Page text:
2. Reasonable Accommodation Claim
To be entitled to the interactive process that leads to a reasonable accommodation, an employee must have a “disability” within the meaning of the ADA. See 42 U.S.C. § 12112(b)(5)(A) (2007). While the ADA recognizes three different ways in which one can have a disability, see id. § 12102(2)(A)-(C), Becerril claims only that she has “a physical or mental impairment that substantially limits one or more ․ major life activities,” id. § 12102(2)(A). We conclude that Becerril has not raised a triable issue on whether her TMD substantially limits her in speaking, eating, seeing, sleeping, and thinking and concentrating.
As an initial matter, we do not agree with Becerril that the ADA Amendments Act of 2008, Pub.L. No. 110-325, 122 Stat. 3553 (“ADAAA”), which alters the ADA's definition of “disability,” applies retroactively. We do not apply statutes retroactively “absent clear congressional intent favoring such a result.” Landgraf v. USI Film Prods., 511 U.S. 244, 280, 114 S.Ct. 1483, 128 L.Ed.2d 229 (1994). The ADAAA does not show clear retroactive intent, providing instead that “[t]his Act and the amendments made by this Act shall become effective on January 1, 2009.” ADAAA § 8, 122 Stat. at 3559 (emphasis added). Following our sister circuits, we conclude that the ADAAA does not apply retroactively. See Lytes v. DC Water & Sewer Auth., 572 F.3d 936, 941 (D.C.Cir.2009) (examining the statute and concluding that “the delayed effective date in the ADAAA ․ admits of only one explanation: The Congress intended the statute to have prospective only effect”); accord Fredricksen v. United Parcel Serv. Co., 581 F.3d 516, 521 n. 1 (7th Cir.2009); Milholland v. Sumner County Bd. of Educ., 569 F.3d 562, 565-67 (6th Cir.2009); EEOC v. Agro Distrib., LLC, 555 F.3d 462, 469 n. 8 (5th Cir.2009).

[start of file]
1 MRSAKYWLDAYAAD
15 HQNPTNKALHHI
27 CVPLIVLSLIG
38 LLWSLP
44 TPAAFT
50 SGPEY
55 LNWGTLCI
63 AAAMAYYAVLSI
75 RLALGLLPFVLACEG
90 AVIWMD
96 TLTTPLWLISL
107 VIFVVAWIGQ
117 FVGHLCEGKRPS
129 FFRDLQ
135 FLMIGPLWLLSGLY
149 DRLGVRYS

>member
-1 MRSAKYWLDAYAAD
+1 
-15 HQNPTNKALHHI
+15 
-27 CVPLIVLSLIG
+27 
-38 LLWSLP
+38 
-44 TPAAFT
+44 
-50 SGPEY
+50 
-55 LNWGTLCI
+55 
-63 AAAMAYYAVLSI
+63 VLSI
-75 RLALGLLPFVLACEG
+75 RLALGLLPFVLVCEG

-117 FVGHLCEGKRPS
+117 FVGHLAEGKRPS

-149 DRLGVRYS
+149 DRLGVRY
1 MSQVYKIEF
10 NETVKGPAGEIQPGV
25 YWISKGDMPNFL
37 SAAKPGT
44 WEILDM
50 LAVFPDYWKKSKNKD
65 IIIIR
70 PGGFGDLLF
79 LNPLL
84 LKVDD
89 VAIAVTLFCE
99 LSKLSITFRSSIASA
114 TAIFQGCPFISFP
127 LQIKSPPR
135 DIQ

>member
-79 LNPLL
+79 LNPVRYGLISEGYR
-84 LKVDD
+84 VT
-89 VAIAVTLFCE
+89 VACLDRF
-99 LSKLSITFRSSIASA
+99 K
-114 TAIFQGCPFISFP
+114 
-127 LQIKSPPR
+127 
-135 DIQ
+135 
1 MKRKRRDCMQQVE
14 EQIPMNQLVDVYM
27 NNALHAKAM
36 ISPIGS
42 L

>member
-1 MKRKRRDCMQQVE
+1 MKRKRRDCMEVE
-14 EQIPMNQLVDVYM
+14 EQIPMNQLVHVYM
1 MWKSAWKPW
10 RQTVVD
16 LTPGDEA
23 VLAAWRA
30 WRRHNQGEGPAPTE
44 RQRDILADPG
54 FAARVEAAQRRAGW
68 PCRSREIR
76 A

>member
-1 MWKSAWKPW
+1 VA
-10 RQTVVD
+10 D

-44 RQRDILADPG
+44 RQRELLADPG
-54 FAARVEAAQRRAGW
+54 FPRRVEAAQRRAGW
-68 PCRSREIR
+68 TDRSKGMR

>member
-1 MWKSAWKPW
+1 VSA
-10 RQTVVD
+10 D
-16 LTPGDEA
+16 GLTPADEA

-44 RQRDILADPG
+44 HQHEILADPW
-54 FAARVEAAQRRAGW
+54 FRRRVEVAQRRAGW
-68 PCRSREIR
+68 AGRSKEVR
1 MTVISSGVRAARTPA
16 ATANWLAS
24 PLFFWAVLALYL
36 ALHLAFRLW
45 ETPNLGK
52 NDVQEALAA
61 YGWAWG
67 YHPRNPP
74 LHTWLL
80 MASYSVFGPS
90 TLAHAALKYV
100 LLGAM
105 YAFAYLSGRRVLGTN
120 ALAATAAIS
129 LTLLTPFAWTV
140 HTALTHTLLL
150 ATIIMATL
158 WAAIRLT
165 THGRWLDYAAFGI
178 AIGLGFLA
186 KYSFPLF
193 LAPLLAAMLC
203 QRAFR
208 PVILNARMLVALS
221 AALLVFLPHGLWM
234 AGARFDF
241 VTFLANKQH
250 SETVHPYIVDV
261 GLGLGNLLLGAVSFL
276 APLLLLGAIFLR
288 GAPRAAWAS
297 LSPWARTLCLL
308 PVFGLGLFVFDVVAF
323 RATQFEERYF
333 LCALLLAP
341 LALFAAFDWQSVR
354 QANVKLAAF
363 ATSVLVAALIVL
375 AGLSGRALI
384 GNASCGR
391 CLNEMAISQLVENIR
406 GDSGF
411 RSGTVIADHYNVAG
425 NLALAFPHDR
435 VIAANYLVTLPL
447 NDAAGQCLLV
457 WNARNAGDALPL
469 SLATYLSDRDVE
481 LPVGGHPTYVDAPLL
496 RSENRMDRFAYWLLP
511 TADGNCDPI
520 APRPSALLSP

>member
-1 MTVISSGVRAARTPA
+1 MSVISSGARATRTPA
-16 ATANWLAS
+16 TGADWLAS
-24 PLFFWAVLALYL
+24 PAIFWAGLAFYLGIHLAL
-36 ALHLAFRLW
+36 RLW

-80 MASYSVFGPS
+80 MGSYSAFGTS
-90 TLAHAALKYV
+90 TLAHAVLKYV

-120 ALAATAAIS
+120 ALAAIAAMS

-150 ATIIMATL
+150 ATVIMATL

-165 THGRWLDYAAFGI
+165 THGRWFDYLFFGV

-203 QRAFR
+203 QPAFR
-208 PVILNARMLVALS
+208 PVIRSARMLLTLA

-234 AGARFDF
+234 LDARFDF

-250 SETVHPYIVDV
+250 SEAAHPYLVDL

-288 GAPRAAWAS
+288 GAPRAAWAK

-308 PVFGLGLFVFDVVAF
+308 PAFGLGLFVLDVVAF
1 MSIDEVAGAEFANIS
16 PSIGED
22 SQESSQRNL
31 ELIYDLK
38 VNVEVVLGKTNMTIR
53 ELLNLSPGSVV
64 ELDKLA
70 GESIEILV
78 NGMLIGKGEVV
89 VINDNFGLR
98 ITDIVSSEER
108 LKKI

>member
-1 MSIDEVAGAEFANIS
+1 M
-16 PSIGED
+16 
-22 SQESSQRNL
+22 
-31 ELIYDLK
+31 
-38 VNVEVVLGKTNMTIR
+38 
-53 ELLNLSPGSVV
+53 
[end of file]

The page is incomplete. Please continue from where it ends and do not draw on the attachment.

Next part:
Becerril is not substantially limited in speaking because she is limited only in talking constantly, for a long time, and under stress. See Coons v. Sec'y of U.S. Dep't of Treasury, 383 F.3d 879, 885 (9th Cir.2004). She is not substantially limited in eating because eating hard foods is not “of central importance to daily life,” Toyota Motor Mfg., Ky., Inc. v. Williams, 534 U.S. 184, 197, 122 S.Ct. 681, 151 L.Ed.2d 615 (2002), and an inability to eat hard foods is not substantially limiting. See Frank v. United Airlines, Inc., 216 F.3d 845, 848, 856-57 (9th Cir.2000). She has produced no evidence besides conclusory assertions on how her impairment substantially limits her seeing or sleeping. And though her pain and grogginess limited her thinking and concentrating at times when she was working, Becerril has not raised a genuine issue of material fact on whether her intermittent symptoms substantially limited her ability to think and concentrate not just at work but outside of work as well. See Toyota Motor, 534 U.S. at 200-01, 122 S.Ct. 681. We conclude, then, that the district court did not err by granting the Office summary judgment on Becerril's reasonable accommodation claim.